Note: This is a review of the fourth preview on Friday 20th February 2015. 3 further previews remain. The Press Night takes place on Wednesday 25th February 2015.
Productions of Shaw's plays have been a highlight of recent years at the National and I've consequently been looking forward to this since it was announced, especially as Simon Godwin was returning to direct after his magnificent work on Strange Interlude. It did not disappoint.
This was my first time seeing the play. In advance I read an interview with director Simon Godwin which discussed the question of the omission of the dream sequence in Act 3. I think he is perfectly right that it is in fact an integral part of the work which, to my mind, enriches the debate about relations between the sexes and adds an extra dimension to the resolution of Act 4. Nor is this an evening which felt to me too long – Godwin and his ensemble make 3.5hrs absolutely fly by.
Previous Shaws I've seen usually involve a debate about something, and Man and Superman is no exception. In this case, Shaw's main concern is a broad survey of relations between the sexes, the nature of marriage, appropriate gender roles. However, there's a gloriously wide-ranging character to this work, so that one is also carried into barbed remarks on Anglo-American relations (a professional interest of mine), class, socialism, art. Moreover, while serious questions are under discussion in all these areas the play almost never loses a sense of fun (bouyed up by sparkling one-liners of which my pick was that concerning muffins and inspiration, while my companion's was that regarding a moral gymnasium). Further, while Shaw in my experience gives scope for rival points of view (and thereby scores over many modern “issue” playwrights who struggle badly with this) it usually remains fairly clear where his loyalties lie. Here I found things intriguingly ambigious – especially in terms of what attitude we're supposed to leave the theatre with regarding Tanner's fate. Only one aspect did seem underexplored – that of Tanner as author of The Revolutionist's Handbook.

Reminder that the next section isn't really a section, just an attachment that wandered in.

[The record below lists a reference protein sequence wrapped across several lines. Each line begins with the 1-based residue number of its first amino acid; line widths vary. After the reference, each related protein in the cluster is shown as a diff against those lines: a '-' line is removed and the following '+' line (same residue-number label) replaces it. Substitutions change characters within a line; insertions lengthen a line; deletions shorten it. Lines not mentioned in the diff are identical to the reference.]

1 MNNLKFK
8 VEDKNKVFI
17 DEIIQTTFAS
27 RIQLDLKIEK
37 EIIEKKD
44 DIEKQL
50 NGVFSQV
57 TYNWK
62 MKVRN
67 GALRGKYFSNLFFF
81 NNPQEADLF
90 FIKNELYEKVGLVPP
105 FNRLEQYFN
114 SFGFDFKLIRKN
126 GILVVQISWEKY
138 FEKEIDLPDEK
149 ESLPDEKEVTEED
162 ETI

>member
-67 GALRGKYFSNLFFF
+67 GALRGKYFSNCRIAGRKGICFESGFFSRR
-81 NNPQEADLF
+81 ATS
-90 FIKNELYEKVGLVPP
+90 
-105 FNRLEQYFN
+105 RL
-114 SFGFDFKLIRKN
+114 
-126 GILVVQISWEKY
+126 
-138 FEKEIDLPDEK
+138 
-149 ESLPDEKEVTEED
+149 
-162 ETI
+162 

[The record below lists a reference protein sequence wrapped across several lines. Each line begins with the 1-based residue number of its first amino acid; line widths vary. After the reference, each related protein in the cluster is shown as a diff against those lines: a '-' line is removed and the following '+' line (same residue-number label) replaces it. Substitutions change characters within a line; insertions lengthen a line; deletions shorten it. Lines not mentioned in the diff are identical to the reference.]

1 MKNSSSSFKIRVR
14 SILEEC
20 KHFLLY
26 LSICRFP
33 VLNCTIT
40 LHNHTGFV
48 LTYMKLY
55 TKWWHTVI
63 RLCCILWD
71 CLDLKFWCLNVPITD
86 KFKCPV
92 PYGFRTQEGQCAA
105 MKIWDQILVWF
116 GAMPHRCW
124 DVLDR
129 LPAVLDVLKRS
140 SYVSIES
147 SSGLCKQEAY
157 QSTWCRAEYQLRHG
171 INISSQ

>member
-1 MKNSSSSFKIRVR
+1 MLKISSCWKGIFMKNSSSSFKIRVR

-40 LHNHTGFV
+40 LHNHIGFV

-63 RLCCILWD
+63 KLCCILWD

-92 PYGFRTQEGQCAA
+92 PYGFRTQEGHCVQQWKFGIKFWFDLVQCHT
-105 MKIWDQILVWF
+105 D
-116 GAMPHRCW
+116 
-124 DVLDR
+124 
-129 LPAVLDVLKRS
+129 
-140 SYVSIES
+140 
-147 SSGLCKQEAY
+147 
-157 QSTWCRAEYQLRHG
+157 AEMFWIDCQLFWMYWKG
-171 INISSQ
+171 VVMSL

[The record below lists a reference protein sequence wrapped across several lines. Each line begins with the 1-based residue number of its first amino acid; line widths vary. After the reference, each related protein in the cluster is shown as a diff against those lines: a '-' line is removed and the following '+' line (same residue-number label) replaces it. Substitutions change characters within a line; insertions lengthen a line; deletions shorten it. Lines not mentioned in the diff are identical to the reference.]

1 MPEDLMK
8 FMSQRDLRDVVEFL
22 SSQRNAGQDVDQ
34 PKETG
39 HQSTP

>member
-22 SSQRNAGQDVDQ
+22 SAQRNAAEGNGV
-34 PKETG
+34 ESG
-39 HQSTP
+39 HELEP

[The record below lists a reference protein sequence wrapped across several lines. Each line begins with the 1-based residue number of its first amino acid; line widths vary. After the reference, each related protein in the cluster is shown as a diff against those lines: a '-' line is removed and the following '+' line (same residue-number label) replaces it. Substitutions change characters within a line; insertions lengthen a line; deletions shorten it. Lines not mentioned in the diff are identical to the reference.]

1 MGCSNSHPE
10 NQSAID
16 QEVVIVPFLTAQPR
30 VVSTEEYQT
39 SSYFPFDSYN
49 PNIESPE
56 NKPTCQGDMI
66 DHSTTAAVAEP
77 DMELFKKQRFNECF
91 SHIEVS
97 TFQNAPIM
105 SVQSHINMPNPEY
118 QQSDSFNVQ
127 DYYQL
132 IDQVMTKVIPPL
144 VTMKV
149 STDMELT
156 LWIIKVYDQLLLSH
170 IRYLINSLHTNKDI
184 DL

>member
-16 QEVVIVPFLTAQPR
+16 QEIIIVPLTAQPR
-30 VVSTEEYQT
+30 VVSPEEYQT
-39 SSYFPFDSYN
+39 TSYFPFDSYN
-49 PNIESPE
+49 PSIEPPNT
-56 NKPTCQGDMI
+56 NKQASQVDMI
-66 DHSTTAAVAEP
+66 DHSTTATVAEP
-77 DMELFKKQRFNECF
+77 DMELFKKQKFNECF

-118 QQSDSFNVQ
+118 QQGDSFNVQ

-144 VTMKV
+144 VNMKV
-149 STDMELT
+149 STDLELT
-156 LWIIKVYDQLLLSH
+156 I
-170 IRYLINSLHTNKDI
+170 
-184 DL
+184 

I suspect I was probably unusual in attending this performance primarily in order to see the play, not because Ralph Fiennes was starring in it as Jack Tanner. As it turns out, Fiennes is worth the price of admission alone (as are one or two other particularly brilliant moments). His delivery of Shaw's dense text is magnificent from start to finish. He doesn't get bogged down by it, but nor does he sacrifice sense to speed. He simply compells attention, whether to intricate argument, or to the one-liner (as already noted Shaw provides plenty of good ones). It's one of those occasions where whenever Fiennes is on stage it's difficult to take your eyes off him – and not, it's worth noting, because he's deliberately trying to hog all the attention.